originate calls.  This document follows a whitelist approach, as it
   is considerably more difficult to syntactically represent all of the
   possible invalid ways to construct telephone numbers than it is to
   exhaustively enumerate the valid ones.  For bulk operations, this
   requires that Records enumerate valid and allocated blocks to form a
   complete whitelist for a numbering plan.

   Per the model given in [I-D.ietf-modern-problem-framework], this
   specification furthermore assumes that ranges of telephone numbers
   are ordinarily allocated to a Communications Service Provider (CSP)
   such as a telephone network carrier, who then in turn assign numbers
   from those ranges to individual users or organizations.  However,
   there are some use cases where assignment occurs on an individual
   telephone number level, such as the assignment of freephone numbers
   in the United States.  Therefore, this mechanism considers two
   different data formats for representing allocation and assignment: as
   blocks and as individual numbers.  Each has its own area of
   applicability, and the two formats are presented here as
   complimentary rather than competing mechanisms.  In TeRI
   [I-D.peterson-modern-teri] terms, a Service could even hold a mixture
   of salient Records, some corresponding to blocks of numbers and
   others to individual numbers.  At a high level, the property of
   "allocation" belongs to telephone number blocks (Records with an "R"
   subject in TeRI), and the property of "assignment" belongs to
   individual numbers (Records with a "T" subject in TeRI).

   During operations, the database of Records maintained by a TeRI
   service would be consulted to determine if a calling party number is
   covered by a Record in the national numbering plan.  As a logical
   Operation, a TeRI Client can Query a TeRI Service with a given
   calling party number, and receive as a Response in a success case
   either a Record indicating the allocated block within which the
   calling party number falls, or a Record for an allocated individual
   number; in failure cases, the Response would be an indication that so
   such Record exists at the TeRI service.  Note however that Query and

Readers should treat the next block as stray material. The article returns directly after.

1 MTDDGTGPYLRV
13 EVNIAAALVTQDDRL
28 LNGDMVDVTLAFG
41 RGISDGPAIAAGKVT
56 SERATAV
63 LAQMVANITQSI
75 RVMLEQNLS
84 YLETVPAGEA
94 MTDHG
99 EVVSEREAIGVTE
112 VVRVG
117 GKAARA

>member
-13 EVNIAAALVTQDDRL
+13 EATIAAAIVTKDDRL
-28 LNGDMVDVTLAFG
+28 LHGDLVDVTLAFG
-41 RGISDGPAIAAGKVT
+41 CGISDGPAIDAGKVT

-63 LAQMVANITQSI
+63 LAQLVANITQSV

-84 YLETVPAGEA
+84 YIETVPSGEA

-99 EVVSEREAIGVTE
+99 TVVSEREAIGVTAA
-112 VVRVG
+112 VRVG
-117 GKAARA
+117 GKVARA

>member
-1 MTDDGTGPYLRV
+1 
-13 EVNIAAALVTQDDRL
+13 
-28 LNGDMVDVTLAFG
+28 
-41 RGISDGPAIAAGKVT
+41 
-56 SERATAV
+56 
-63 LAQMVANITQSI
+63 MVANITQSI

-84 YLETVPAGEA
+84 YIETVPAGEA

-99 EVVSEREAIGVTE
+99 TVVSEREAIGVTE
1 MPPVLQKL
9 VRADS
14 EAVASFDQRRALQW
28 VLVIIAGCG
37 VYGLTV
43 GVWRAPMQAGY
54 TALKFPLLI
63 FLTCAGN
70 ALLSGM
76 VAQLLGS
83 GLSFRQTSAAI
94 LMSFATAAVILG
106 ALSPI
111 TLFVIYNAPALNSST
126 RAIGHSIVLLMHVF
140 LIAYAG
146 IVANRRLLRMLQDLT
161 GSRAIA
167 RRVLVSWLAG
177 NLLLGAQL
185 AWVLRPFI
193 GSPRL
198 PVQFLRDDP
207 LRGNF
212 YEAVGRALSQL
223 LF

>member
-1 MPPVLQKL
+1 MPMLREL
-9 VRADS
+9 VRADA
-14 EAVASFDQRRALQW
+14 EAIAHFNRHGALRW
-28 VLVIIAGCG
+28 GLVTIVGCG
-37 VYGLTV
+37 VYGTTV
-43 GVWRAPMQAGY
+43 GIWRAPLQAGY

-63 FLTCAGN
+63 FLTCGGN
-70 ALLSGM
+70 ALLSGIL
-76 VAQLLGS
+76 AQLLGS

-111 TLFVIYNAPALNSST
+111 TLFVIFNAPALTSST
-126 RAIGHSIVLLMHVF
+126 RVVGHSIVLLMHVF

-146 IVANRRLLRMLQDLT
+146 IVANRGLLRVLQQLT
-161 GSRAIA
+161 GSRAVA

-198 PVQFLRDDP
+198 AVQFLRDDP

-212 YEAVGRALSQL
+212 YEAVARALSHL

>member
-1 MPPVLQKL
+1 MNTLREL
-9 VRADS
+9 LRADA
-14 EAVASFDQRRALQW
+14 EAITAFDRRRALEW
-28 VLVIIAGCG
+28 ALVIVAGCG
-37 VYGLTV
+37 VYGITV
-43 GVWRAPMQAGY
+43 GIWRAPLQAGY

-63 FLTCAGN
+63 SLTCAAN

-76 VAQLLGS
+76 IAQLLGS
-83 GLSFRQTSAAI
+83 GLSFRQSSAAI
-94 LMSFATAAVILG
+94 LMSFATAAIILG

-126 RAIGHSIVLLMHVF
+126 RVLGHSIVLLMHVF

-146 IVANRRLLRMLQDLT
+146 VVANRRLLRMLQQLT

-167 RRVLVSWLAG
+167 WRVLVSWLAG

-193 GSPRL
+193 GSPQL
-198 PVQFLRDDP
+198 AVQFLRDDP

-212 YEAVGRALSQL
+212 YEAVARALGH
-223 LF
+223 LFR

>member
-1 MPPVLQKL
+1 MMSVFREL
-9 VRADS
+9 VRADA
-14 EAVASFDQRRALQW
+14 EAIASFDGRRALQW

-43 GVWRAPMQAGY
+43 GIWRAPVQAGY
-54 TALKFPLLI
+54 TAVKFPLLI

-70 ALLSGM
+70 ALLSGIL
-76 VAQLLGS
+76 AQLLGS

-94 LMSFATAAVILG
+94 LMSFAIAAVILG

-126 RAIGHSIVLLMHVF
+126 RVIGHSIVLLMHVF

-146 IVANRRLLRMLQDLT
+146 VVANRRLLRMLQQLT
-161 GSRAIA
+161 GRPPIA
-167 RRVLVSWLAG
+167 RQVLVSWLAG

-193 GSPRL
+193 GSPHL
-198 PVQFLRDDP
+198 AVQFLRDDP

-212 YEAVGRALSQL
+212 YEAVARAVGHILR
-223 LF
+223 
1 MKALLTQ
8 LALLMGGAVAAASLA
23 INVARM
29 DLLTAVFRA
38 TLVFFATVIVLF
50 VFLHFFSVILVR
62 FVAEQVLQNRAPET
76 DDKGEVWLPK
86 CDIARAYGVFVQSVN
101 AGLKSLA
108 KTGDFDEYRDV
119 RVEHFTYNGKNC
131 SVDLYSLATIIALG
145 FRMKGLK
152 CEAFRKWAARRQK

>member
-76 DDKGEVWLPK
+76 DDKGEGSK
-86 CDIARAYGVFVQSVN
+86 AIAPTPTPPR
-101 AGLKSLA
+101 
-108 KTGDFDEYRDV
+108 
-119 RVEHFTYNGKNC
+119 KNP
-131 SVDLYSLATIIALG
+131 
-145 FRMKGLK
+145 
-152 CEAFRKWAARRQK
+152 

Response does not necessarily mean a network dip; if Records are



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   cached at a local TeRI service, then the TeRI Client and Service may
   be colocated, and the Query and Response may happen over a local API.
   Methods of propagating bulk lists of allocated numbers between TeRI
   Services are dicussed in Section 5.

3.1.  Allocated Blocks

   In the simplest case, a TeRI Service can maintain a list of Records
   that enumerates the valid and allocated blocks of numbers in a given
   national numbering plan.  In North America, for example, this could
   represent blocks at the ten-thousand number level (NPA/NXX) or
   "number pooling" blocks at the thousand-block level (NPA/NXX-X), or a
   mixture of the two.  The preferred block size may vary for different
   national numbering plans.  The assignment of numbers within an
   allocated block to Users is usually a matter internal to CSP
   operations, though number portability mechanisms can introduce
   complications: note that just because a number has been ported to
   another CSP, that does not necessarily mean that it remains assigned
   at any given moment.

   As new blocks are allocated by a Registry (see
   [I-D.ietf-modern-problem-framework]), then in this model the Registry
   would be responsible for generating and signing a new Record
   corresponding to the newly allocated block, as well updating any
   Records that aggregate these allocations into bulk lists.  No
   particular recommendation is made in this document as to how much
   aggregation Registries should do: this will require some
   implementation experience to determine.  Other TeRI services could
   acquire and cache these Registry allocation Records, where they could
   be locally consulted during call processing.

3.2.  Individual Assigned Numbers

   In some deployments, it may be possible to determine whether
   individual telephone numbers are assigned or not.  One example is the
   freephone system in the United States.  Unlike traditional block
   allocations to CSPs, for the freephone system individual numbers are
   purchased by consumers, and the pool of available freephone numbers
   is managed by a standalone Registry (i.e., the SMS/800 system).
   Those sorts of Registries would need to generate and sign any TeRI
   Records for numbers that fall under their authority.  While a limited
   amount of aggregation may be possible, for example when a large block
   of numbers is completely assigned at an enterprise, it is expected
   that Records in TeRI will mostly reflect individual telephone numbers
   (the "T" element).

   Moreover, for some experimental number assignment systems like DRiP
   [I-D.wendt-modern-drip], entities participating in a distributed



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   Registry may share a pool of numbers available for assignment, which
   requires a synchronization mechanism that allows all TeRI services to
   have fresh information about the assignment of individual telephone
   numbers.  In that model, any of several entities may be authorized to
   generate and sign new TeRI Records reflecting a number assignment
   which are then distributed and persisted at multiple places in the
   network.

4.  TeRI Profile for Valid and Allocated Numbers